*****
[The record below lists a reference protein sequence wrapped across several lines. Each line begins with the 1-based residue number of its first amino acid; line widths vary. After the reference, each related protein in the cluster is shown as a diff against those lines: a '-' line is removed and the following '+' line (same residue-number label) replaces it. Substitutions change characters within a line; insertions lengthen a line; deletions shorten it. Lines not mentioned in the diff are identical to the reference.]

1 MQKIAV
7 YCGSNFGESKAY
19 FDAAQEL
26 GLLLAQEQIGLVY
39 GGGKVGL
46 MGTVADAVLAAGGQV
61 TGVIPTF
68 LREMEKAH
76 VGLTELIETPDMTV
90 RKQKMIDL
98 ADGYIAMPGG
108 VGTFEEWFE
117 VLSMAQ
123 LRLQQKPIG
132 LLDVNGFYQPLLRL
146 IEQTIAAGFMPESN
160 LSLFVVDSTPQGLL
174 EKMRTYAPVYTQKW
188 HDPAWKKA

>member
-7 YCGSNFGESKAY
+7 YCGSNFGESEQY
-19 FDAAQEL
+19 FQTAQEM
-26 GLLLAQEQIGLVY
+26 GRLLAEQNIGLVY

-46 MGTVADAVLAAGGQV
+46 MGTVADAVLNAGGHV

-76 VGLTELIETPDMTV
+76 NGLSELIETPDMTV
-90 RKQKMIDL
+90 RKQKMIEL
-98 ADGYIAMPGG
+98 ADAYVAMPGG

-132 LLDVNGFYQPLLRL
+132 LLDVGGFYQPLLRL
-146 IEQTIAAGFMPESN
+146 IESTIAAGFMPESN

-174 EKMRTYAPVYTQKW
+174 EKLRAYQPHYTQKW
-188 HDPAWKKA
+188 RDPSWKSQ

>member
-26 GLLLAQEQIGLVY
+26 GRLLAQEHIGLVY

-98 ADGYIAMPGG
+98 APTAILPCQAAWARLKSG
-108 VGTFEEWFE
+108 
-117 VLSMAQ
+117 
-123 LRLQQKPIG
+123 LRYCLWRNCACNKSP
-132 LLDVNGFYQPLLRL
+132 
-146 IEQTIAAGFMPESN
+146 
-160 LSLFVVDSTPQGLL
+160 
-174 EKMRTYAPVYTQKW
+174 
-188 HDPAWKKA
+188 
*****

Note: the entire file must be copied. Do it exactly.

[The record below lists a reference protein sequence wrapped across several lines. Each line begins with the 1-based residue number of its first amino acid; line widths vary. After the reference, each related protein in the cluster is shown as a diff against those lines: a '-' line is removed and the following '+' line (same residue-number label) replaces it. Substitutions change characters within a line; insertions lengthen a line; deletions shorten it. Lines not mentioned in the diff are identical to the reference.]

1 MQKIAV
7 YCGSNFGESKAY
19 FDAAQEL
26 GLLLAQEQIGLVY
39 GGGKVGL
46 MGTVADAVLAAGGQV
61 TGVIPTF
68 LREMEKAH
76 VGLTELIETPDMTV
90 RKQKMIDL
98 ADGYIAMPGG
108 VGTFEEWFE
117 VLSMAQ
123 LRLQQKPIG
132 LLDVNGFYQPLLRL
146 IEQTIAAGFMPESN
160 LSLFVVDSTPQGLL
174 EKMRTYAPVYTQKW
188 HDPAWKKA

>member
-7 YCGSNFGESKAY
+7 YCGSNFGESEQY
-19 FDAAQEL
+19 FQTAQEM
-26 GLLLAQEQIGLVY
+26 GRLLAEQNIGLVY

-46 MGTVADAVLAAGGQV
+46 MGTVADAVLNAGGHV

-76 VGLTELIETPDMTV
+76 NGLSELIETPDMTV
-90 RKQKMIDL
+90 RKQKMIEL
-98 ADGYIAMPGG
+98 ADAYVAMPGG

-132 LLDVNGFYQPLLRL
+132 LLDVGGFYQPLLRL
-146 IEQTIAAGFMPESN
+146 IESTIAAGFMPESN

-174 EKMRTYAPVYTQKW
+174 EKLRAYQPHYTQKW
-188 HDPAWKKA
+188 RDPSWKSQ

>member
-26 GLLLAQEQIGLVY
+26 GRLLAQEHIGLVY

-98 ADGYIAMPGG
+98 APTAILPCQAAWARLKSG
-108 VGTFEEWFE
+108 
-117 VLSMAQ
+117 
-123 LRLQQKPIG
+123 LRYCLWRNCACNKSP
-132 LLDVNGFYQPLLRL
+132 
-146 IEQTIAAGFMPESN
+146 
-160 LSLFVVDSTPQGLL
+160 
-174 EKMRTYAPVYTQKW
+174 
-188 HDPAWKKA
+188 